If it feels like kids fiddling with Internet-connected devices look younger and younger, it is because they are. Almost all parents, 94 percent, allow their kids to use at least one online service or device, according to a new Microsoft survey that asks adults questions to understand, “How Old is Too Young.” The survey asked both parents and non-parents, at what age would they allow children unsupervised access to technologies such as mobile devices, social sites, and online services. In addition, respondents were asked at what age they would talk to children about online risks.
Interestingly, the survey shows that parents may be cooler than kids think. Overall, the results reveal non-parents tend to be stricter when it comes to when and how they’d allow children to access online technologies—by an average age gap of two years. For example, 16 percent of non-parents say they would not allow children ages four to six, to use a device such as gaming console without supervision, compared to 27 percent of parents who say it’s okay. And when it comes to online services such as social networking, 19 percent of parents with kids age seven to 10 have given their kids the green light, compared to only eight percent of non-parents who would give them the go-ahead.
What’s more, of parents with children under the age of seven who responded to the survey;
- Forty-one percent allow their children to use a gaming console unsupervised.
- Forty percent allow their children, to use a computer unsupervised.
- Twenty-nine percent allow their children to use of mobile phones unsupervised.
While some might dismiss the age question, the fact is the interactions children experience online, and through gaming, are actually conditioning their interpersonal skills. Setting kids up for success early is important. “Online gaming begins to establish social norms for children, even at an early age. That’s why setting household rules for what’s appropriate and not appropriate online, matters,” says Rosalind Wiseman, author and educator of children, teens and parents.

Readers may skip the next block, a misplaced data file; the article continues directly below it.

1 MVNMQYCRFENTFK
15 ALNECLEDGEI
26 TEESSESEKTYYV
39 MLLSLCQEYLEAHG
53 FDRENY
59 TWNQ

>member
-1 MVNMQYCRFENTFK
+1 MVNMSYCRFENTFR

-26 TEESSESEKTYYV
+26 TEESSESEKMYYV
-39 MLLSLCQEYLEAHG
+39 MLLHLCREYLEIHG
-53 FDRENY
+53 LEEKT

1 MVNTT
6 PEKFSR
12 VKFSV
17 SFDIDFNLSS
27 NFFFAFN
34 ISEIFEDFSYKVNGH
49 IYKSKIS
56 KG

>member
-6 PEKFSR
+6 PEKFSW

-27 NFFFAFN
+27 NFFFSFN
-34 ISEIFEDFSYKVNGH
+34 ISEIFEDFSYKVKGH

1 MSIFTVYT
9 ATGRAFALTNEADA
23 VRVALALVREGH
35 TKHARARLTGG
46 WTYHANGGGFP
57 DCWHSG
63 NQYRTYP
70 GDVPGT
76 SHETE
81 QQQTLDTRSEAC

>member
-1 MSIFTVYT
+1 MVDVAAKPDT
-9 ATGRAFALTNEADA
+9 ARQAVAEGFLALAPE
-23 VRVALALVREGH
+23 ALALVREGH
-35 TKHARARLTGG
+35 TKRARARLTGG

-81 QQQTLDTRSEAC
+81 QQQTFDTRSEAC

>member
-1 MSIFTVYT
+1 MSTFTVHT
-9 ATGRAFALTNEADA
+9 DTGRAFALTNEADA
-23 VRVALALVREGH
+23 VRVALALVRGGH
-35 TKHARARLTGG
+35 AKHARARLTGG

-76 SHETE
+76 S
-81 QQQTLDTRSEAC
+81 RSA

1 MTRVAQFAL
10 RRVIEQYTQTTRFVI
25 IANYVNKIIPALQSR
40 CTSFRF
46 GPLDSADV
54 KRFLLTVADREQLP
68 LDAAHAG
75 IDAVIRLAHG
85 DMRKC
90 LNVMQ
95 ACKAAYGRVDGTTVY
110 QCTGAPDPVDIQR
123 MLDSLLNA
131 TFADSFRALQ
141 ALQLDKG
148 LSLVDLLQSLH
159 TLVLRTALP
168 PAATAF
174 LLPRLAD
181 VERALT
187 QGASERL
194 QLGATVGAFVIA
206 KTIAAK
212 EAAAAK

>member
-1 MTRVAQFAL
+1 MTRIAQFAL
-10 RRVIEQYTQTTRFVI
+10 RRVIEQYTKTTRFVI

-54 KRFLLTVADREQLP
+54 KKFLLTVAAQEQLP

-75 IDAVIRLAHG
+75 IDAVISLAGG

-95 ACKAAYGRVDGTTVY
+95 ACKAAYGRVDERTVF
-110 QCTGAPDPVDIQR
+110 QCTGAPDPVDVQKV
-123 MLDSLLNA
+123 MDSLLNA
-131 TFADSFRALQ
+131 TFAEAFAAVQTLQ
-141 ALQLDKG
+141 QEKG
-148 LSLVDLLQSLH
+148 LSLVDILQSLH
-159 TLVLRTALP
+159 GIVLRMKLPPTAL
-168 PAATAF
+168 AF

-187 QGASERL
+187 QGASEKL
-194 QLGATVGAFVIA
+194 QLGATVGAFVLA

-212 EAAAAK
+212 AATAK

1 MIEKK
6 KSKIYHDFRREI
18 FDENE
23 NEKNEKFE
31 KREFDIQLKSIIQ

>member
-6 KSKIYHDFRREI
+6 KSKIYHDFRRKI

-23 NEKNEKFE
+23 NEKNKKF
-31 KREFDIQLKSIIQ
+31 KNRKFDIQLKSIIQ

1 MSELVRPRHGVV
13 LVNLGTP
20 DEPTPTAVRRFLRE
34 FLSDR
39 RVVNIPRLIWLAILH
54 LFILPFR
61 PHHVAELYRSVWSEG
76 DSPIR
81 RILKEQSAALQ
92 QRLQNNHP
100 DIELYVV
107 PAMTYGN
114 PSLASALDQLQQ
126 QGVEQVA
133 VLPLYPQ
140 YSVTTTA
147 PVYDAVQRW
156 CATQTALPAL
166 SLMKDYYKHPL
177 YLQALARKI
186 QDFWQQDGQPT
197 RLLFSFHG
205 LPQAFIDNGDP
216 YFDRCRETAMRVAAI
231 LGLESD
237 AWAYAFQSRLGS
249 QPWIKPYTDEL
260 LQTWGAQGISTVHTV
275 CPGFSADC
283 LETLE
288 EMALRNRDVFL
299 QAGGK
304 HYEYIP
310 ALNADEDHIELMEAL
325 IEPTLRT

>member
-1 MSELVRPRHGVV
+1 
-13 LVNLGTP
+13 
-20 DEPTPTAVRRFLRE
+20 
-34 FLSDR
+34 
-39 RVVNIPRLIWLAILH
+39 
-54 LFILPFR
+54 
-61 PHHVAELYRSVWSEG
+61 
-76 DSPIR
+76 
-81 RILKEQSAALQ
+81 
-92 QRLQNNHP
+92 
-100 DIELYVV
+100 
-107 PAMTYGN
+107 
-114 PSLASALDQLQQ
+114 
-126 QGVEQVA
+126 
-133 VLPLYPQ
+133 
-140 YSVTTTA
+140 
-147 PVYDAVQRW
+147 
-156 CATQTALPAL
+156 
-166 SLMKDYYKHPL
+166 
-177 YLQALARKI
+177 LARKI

The good news is 83 percent of parents who allow kids unsupervised access, said they’ve set rules or had a conversation with their kids about online safety. What’s more, two-thirds said they’d done so before age 10. And parents and non-parents see eye to eye when it comes to having that conversation about the digital do’s and don’ts, with the majority of respondents (74 percent of parents, and 89 percent of non-parents) agreeing that parents should provide the online safety guidance.
“It’s never too early, or too late, to talk to your kids about being safer, smarter, and more considerate online. While kids may be savvier when it comes to how the devices work, parents can be instrumental in helping to shape how kids think about, engage with, and generally behave with technology both online and off,” says Jacqueline Beauchere, Microsoft Chief Online Safety Officer.
Microsoft has put together a few tips to help start that online safety conversation with the goals to engage educate, enforce and evaluate the best rules for your family:Think before clicking
· When kids get unexpected or odd messages, even from friends, tell them not to open photos, songs, or other attachments or click links in those messages. Instead, they should first check with the sender by some means other than hitting “Reply.”Think before you app
· Help kids choose apps that are appropriate for their age and maturity.
· Get apps that are well reviewed, and from reputable stores.
· Show kids how to make social network pages private.
· Ask kids to think twice about who they accept as friends. Consider adding only those whom they or close friends have met in person or with whom they have friends in common.
· Encourage children to promote a positive image online, and be respectful with comments.
Read what parents had to say about how they talk to kids about online safety, and find more information about both the results and mobile safety tips on www.microsoft.com/safety. For additional survey findings check out the Microsoft On the Issues blog. Please let me know if you have any questions.